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Can you erase fear from a scary memory?

April 4, 2018
child hiding under sofa cusions“When we remember something, we reconstruct it,” says neuroscientist Daniela Schiller. “It’s not like taking a picture. We have to build the memory. And the more we retrieve it, the more it’s getting involved in our present life. It gets modified.”

If you think of a memory as something neatly stored away in your brain, like an old wedding dress that you can unpack, admire, and carefully fold away again, neuroscientist Daniela Schiller has news for you.

Your memories change every time you recall them.

GUEST LECTURE

Daniela Schiller will present “Forgetting Fear,” part of the Humanities Center’s Public Lecture Series—this year on the theme of memory and forgetting—on April 12 at 5 p.m. in the Hawkins-Carlson Room at Rush Rhees Library.

“When we remember something, we reconstruct it,” she says. “It’s not like taking a picture. We have to build the memory. And the more we retrieve it, the more it’s getting involved in our present life. It gets modified.”

And those changes aren’t a failure of memory, either. They’re what remembering is actually for, says Schiller, who’ll be delivering a Humanities Center public lecture on April 12.

“It’s not really about documenting the past,” she says. “It’s more about enabling us to understand the present and make predictions for the future.”

The malleability of memory may alarm judges and juries, but for people with traumatic memories, it represents opportunity—because neuroscience may be able to help them remove painful emotions from harrowing memories. Recollection of the event would be left, but without the agonizing feelings.

“Memory is a state of the brain that we can negotiate,” says Schiller, who leads the Schiller Lab for Affective Neuroscience at the Icahn School of Medicine at Mount Sinai. Her work has promise for people with post-traumatic stress disorder, anxiety, addiction, and phobias.

While the research is still in an early phase, scientists have a growing understanding of the basic mechanisms involved in disconnecting emotion from memory. “I think we’re just in the process of making it clinically relevant. That’s the next major goal,” Schiller says.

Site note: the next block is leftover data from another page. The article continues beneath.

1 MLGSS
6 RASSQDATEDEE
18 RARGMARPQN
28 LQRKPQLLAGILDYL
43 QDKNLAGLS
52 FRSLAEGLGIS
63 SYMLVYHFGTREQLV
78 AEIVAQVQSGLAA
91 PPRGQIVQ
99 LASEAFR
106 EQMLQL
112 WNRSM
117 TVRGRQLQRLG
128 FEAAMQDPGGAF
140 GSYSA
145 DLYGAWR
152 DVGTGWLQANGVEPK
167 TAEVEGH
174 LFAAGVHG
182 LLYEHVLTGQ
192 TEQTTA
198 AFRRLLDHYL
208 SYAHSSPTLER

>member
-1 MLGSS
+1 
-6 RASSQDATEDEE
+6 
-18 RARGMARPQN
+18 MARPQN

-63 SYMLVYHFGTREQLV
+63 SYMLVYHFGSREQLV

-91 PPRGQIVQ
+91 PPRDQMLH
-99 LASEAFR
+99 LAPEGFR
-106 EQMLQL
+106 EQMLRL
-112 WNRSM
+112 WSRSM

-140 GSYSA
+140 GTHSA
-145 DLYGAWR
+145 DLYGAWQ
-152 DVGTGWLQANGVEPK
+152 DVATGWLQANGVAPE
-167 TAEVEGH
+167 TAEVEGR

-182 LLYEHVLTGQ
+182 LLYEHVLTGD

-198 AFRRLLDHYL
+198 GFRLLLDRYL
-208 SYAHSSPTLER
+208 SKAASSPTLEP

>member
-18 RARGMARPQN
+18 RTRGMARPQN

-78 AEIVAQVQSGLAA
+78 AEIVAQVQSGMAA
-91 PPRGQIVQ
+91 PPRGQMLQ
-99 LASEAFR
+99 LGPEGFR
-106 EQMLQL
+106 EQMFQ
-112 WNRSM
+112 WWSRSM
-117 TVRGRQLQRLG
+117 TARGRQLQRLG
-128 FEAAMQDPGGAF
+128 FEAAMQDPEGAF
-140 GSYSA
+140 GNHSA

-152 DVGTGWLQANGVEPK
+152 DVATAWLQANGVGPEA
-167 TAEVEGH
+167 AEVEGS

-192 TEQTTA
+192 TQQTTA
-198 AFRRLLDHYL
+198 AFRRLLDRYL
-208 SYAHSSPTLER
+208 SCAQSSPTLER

Daniela Schiller

Daniela Schiller, who leads the Schiller Lab for Affective Neuroscience at the Icahn School of Medicine at Mount Sinai.

The laboratory protocols she and her team use involve straightforward classical conditioning, the association between a cue and something negative or positive. “But in real life—say in combat—you have many, many cues,” she says. “Sounds, smells, visions. It’s a complex picture, an event that unfolds over time. Sometimes it’s a repeated event. And it’s intense.”

Taming a person’s traumatic memories is complicated. But the simple models are allowing allow researchers to isolate the fundamental components of memory, with the goal of developing drugs and behaviors that can help to remove fear and other debilitating emotions from memories.

“I think what we gain is freedom,” she says. Memories can be positive and healthy. “But negative memories can keep you in chains. And you think that, because it happened in the past, there’s no way to change it.”

Many processes already used in therapy involve reshaping, negotiating, and reconstructing memory. But neuroscience is showing that memory is actually designed to foster just such reinvention.

“I think what we can get from science is that it’s not just a therapeutic approach that could be effective,” says Schiller. “It’s actually the way memory is. And just like when we become better aware of any mechanism in the brain, we can probably use it better, more adaptively, and wisely.”

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Category: Society & Culture